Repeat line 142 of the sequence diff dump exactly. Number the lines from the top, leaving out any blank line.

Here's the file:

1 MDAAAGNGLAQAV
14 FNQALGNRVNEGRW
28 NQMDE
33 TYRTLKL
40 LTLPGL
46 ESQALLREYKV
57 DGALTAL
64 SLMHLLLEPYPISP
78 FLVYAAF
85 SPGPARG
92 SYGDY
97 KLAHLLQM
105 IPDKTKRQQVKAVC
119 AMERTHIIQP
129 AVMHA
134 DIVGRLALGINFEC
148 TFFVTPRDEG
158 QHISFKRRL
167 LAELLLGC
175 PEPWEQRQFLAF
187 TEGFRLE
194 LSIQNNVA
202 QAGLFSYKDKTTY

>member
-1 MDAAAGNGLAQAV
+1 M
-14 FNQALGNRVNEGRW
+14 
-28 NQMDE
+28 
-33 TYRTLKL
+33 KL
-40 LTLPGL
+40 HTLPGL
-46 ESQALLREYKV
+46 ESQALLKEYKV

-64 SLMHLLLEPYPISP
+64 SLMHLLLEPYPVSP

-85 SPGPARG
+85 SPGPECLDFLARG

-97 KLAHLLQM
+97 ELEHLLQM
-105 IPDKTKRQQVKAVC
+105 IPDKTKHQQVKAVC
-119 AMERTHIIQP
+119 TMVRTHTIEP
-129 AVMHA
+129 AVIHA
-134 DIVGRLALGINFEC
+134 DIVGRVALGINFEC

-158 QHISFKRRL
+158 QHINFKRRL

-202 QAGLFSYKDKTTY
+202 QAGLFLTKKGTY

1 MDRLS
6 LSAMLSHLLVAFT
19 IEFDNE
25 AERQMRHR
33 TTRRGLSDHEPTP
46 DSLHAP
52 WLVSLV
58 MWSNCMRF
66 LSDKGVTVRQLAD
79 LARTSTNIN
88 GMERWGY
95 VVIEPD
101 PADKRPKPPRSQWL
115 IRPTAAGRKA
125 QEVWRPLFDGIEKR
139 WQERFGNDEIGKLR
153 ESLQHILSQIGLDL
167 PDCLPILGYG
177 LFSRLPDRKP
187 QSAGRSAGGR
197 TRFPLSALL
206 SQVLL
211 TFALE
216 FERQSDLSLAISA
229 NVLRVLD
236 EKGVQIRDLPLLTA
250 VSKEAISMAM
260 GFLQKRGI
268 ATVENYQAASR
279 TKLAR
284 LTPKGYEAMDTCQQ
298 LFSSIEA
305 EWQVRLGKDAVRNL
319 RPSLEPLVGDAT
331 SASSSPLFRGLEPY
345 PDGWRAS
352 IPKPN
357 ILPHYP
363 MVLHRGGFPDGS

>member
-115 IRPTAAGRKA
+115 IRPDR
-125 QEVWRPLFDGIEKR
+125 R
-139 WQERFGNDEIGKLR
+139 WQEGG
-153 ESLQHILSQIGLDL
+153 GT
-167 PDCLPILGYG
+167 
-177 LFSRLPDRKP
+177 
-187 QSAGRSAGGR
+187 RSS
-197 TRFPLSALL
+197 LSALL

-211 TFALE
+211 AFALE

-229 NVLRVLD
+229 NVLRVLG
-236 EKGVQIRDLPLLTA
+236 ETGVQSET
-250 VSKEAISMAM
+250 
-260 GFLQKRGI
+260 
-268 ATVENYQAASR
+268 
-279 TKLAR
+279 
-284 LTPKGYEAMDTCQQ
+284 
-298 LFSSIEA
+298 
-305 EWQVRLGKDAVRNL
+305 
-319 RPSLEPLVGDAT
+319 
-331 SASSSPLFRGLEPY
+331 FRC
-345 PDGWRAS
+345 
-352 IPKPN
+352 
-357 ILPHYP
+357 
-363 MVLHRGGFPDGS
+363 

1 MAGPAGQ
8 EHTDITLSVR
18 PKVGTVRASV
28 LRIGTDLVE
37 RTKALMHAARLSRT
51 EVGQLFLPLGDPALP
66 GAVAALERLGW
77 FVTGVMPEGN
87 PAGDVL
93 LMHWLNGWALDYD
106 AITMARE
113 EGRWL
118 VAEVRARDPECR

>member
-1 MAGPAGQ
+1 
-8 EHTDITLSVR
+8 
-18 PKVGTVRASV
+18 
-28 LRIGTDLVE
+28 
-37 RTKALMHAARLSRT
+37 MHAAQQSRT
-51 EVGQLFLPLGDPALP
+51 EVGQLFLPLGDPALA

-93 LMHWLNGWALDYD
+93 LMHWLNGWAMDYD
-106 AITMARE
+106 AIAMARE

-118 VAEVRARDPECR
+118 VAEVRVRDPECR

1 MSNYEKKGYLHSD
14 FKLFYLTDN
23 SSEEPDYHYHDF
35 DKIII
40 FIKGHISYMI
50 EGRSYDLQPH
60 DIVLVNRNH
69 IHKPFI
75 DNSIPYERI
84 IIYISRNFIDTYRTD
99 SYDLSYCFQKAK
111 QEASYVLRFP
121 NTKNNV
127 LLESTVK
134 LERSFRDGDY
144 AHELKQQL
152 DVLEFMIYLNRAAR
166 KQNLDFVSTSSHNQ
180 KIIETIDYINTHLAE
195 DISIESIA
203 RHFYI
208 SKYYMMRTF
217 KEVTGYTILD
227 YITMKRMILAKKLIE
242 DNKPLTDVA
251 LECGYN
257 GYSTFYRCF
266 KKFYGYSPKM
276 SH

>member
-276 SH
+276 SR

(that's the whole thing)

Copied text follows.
+363 